• How do you build credibility in your line of work? I built a brand and stand behind it. I am EdConstable.COM, Your Realtor for LIFE, available from 9 to 9. In the beginning when I didn’t have enough to spend on advertising, I concentrated on vacant land and main roads to get my signs and name out there. I wanted all of my sphere to know the name Ed Constable, know that he’s a Realtor, and to be consistently reminded via signs all over town and social media. And that’s just the credibility of name recognition. Delivering consistent quality, speedy responses, and completed sales to clients and developing positive relationships with clients is key to being successful and showing that you are reliable and the best Realtor that could be chosen.

 

  • How important is diction when dealing with clients? Vocabulary isn’t always the most important thing. I can spew out Realtor jargon all day, but that’s not going to be the best thing for my clients or other involved parties. It’s important to be able to read emotions and understand where each person is coming from when working in real estate, or with people in general. Deals have challenges, and it can be stressful to buyers and sellers. Acknowledging emotions & fears and being able to calmly explain what we all need to do to keep a deal together is much more important than diction when dealing with clients to help them arrive at their goal.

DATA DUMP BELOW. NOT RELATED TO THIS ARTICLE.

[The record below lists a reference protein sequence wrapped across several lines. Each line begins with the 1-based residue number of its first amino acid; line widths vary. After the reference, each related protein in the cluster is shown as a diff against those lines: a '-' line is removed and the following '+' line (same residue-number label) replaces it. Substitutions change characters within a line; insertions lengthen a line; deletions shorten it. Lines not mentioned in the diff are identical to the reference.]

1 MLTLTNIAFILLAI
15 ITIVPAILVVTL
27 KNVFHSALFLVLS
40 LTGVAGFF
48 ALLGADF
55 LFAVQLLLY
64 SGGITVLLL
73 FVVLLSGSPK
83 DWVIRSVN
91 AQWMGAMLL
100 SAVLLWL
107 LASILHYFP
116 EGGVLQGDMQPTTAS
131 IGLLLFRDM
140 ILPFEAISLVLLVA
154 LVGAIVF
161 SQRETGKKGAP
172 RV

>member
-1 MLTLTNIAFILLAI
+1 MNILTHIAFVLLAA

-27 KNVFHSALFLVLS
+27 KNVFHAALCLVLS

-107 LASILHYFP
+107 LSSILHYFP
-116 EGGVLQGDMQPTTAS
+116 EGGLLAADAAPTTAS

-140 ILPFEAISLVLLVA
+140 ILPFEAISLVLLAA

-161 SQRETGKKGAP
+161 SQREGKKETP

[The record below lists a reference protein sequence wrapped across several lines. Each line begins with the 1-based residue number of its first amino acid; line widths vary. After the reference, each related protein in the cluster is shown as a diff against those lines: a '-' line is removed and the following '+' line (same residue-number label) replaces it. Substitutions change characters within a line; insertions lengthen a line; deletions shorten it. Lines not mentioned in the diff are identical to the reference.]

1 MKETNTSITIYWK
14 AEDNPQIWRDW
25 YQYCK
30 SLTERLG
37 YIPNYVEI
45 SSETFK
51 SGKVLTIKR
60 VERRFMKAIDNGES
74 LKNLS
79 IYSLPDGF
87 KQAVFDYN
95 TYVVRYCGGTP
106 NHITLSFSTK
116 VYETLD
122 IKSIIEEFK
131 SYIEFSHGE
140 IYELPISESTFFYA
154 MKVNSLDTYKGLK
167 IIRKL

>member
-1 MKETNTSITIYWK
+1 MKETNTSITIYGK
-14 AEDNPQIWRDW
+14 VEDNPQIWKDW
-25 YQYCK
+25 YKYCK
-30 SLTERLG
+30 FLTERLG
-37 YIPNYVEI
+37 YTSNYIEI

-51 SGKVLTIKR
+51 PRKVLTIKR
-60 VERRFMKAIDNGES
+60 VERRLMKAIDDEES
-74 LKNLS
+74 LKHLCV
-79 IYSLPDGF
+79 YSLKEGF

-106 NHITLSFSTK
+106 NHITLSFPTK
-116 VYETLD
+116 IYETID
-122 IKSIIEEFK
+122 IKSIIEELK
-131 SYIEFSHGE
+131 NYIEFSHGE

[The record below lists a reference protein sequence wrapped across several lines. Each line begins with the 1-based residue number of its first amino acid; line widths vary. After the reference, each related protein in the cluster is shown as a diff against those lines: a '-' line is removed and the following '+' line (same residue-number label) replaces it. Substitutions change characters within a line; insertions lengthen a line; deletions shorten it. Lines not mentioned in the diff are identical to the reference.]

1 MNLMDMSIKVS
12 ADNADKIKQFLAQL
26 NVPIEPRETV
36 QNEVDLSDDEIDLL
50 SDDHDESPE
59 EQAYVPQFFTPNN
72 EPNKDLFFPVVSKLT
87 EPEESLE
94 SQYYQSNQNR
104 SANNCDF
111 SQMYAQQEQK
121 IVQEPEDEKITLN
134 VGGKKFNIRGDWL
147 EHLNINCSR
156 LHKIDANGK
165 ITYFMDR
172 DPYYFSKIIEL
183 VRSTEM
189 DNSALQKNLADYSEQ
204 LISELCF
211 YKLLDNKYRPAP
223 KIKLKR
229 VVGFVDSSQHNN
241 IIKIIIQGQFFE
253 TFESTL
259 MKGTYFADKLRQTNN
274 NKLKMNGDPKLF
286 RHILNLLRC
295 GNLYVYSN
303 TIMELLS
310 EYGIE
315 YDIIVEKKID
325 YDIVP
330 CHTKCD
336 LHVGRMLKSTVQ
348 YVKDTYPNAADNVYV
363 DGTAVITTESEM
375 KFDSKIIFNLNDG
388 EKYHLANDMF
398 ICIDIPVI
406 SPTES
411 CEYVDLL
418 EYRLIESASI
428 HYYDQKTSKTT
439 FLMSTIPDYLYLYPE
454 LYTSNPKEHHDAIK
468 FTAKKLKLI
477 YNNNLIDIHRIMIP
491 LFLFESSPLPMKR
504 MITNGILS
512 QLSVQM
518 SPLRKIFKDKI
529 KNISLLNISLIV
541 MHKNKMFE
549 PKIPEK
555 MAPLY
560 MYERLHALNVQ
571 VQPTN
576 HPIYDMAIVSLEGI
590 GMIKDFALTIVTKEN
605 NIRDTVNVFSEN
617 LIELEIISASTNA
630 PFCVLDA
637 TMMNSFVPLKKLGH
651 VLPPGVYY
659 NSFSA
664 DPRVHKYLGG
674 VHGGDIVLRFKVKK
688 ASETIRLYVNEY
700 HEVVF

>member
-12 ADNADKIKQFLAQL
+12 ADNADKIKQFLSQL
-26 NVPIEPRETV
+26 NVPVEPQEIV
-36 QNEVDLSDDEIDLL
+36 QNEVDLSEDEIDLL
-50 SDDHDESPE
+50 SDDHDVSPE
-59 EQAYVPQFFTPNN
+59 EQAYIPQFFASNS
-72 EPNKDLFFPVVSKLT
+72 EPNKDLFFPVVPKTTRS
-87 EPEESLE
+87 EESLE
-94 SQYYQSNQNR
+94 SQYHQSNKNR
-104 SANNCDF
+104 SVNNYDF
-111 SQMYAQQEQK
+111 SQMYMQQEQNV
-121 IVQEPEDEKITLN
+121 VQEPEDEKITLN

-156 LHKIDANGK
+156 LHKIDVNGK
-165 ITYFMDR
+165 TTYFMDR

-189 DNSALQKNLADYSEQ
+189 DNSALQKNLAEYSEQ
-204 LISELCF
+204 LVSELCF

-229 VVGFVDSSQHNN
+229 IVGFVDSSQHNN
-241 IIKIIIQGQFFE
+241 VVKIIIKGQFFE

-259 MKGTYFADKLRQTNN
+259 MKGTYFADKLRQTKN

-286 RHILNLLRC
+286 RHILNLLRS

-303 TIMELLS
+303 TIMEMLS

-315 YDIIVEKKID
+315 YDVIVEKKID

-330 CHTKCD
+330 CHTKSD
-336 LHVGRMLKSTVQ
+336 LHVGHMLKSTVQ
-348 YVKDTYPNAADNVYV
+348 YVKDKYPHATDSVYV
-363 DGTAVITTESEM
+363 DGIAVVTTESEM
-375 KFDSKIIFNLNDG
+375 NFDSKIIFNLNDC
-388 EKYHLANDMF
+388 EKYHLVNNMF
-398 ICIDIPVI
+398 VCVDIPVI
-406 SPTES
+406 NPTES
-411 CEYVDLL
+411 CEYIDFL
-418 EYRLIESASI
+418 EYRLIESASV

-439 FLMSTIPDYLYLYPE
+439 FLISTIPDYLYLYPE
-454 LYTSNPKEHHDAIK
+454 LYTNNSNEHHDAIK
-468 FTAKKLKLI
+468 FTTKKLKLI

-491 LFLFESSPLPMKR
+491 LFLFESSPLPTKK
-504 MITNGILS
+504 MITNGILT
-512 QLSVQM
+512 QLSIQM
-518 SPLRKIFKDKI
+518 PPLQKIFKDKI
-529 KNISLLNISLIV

• What are some ways you compare and contrast a property in a listing? I don’t “compare and contrast” a home in a listing. I sell every benefit that a house has. I’m not going to bring attention to what someone else’s house as. I don’t care what it has. It’s my job to sell the house I’m listing, so I do my best to accurately describe the house and show off the great features it has to offer. Every home has something nice about it, and too often I see listings with no description or a bad description. A great description can encourage a buyer to take a personal tour of a home and see its potential for themselves, whereas those lacking descriptions  don’t have a change with buyers as they’re browsing online.

 

  • Would you recommend working in real estate as a career?  Yes, but only if you are determined and have a heart. As a rule, I am a very positive and upbeat person, but the pressure of this position can get to you. There is no security of a regular paycheck every other week. One good thing is you are your own boss, but the bad thing is you are your own boss. You need discipline to follow through and complete tasks without someone else directing you. Being a Realtor and investor is definitely worth it if you can work hard and be dedicated to helping your clients at the drop of a hat. Success in real estate only comes through self-discipline and motivation.

Have any questions for Ed Constable? Call him at 810-938-3339 and have a conversation about how his drive and passion for working in real estate can help you!